dimanche 11 mars 2018

Accelerator hibernation ends












CERN - European Organization for Nuclear Research logo.

March 11, 2018

Large Hadron Collider (LHC). Image Credit: CERN

On 9 March 2018, marks the end of CERN’s annual winter shut down. The Laboratory’s massive accelerator complex will soon begin to lumber out of its winter hibernation and resume accelerating and colliding particles.

But while the Large Hadron Collider (LHC) has not been filled with protons since the Year-End Technical Stop (YETS) began on 4 December 2017, its tunnels and experimental caverns have been packed with people performing maintenance and repairs as well as testing components for future accelerators.

What's up at CERN during the "winter shutdown"?

Video above: Watch this short overview of activities from around the LHC ring during the YETS (Video: CERN).

CERN’s Engineering department hands the accelerator complex back to the Beams department, who will commence hardware commissioning for 2018. This commissioning will culminate in the restart of the LHC, planned for early April.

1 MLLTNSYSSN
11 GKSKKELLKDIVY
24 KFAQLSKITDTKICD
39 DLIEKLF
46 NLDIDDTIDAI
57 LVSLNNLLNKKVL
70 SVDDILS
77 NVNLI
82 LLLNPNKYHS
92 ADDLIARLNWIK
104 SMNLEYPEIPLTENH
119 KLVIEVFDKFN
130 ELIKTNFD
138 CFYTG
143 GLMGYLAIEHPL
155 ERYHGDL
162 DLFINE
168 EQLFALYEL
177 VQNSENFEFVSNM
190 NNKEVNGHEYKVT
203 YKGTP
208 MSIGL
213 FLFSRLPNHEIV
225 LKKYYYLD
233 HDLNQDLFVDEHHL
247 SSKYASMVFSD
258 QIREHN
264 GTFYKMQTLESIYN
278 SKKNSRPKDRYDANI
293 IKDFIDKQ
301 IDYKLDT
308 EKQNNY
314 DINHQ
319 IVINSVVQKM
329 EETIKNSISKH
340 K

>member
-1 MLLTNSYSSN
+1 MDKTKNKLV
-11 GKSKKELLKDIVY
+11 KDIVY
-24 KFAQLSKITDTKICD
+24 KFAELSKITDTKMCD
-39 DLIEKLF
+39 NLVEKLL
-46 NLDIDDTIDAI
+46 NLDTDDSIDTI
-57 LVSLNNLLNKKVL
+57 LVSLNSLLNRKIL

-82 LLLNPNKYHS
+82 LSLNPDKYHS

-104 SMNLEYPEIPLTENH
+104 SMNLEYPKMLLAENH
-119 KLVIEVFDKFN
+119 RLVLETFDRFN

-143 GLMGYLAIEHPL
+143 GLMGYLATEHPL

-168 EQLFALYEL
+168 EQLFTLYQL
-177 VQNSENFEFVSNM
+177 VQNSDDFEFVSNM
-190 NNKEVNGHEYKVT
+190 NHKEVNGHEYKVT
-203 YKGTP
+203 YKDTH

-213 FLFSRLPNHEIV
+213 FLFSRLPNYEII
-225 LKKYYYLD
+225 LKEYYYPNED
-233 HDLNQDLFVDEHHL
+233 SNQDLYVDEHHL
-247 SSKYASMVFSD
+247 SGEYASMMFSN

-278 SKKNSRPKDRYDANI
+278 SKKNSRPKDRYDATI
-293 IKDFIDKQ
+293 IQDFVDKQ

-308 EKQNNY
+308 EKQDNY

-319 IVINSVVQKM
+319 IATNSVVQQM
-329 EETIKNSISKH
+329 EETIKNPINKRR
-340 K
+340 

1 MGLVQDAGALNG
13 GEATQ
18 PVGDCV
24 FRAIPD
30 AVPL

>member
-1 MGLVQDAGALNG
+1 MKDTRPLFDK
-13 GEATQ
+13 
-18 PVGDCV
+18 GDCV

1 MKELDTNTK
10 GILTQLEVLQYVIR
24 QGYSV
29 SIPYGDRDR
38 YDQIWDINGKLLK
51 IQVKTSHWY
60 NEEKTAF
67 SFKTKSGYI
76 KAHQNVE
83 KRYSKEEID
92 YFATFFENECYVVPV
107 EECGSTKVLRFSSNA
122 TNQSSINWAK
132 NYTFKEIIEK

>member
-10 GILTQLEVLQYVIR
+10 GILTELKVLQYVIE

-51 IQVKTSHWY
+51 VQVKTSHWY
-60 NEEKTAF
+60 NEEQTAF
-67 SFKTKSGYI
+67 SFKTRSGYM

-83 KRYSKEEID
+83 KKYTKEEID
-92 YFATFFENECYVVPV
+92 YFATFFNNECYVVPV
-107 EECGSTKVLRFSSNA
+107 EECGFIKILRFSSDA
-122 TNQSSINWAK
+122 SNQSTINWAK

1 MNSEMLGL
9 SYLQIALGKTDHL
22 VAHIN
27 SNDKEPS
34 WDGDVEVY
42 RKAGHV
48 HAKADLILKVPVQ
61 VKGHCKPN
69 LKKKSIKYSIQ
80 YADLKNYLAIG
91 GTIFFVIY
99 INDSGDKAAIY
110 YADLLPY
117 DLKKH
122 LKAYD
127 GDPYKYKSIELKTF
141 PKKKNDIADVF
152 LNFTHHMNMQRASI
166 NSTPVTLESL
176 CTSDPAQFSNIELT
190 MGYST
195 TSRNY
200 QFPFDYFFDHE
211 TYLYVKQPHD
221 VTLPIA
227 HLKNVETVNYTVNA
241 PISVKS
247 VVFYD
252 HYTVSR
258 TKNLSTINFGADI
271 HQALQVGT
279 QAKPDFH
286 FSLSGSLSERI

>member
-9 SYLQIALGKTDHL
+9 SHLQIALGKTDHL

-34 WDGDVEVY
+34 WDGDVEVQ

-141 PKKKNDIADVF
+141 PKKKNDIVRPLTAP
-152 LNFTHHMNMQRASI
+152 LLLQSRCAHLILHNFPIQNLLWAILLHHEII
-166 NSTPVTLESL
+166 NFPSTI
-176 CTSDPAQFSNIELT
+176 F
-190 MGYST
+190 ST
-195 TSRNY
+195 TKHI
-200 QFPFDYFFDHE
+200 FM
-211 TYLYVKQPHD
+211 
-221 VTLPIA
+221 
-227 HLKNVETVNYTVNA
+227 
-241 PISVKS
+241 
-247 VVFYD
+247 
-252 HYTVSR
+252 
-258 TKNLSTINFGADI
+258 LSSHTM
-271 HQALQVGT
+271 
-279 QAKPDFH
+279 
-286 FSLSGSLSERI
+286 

Find out more about what has been happening during the winter shutdown for the LHC, the injectors and the experiments.

Note:

CERN, the European Organization for Nuclear Research, is one of the world’s largest and most respected centres for scientific research. Its business is fundamental physics, finding out what the Universe is made of and how it works. At CERN, the world’s largest and most complex scientific instruments are used to study the basic constituents of matter — the fundamental particles. By studying what happens when these particles collide, physicists learn about the laws of Nature.

The instruments used at CERN are particle accelerators and detectors. Accelerators boost beams of particles to high energies before they are made to collide with each other or with stationary targets. Detectors observe and record the results of these collisions.

Founded in 1954, the CERN Laboratory sits astride the Franco–Swiss border near Geneva. It was one of Europe’s first joint ventures and now has 22 Member States.

Related links:

Large Hadron Collider (LHC): https://home.cern/topics/large-hadron-collider

For more information about European Organization for Nuclear Research (CERN), Visit: https://home.cern/

Image (mentioned), Video (mentioned), Text, Credits: CERN/Achintya Rao.

Greetings, Orbiter.ch

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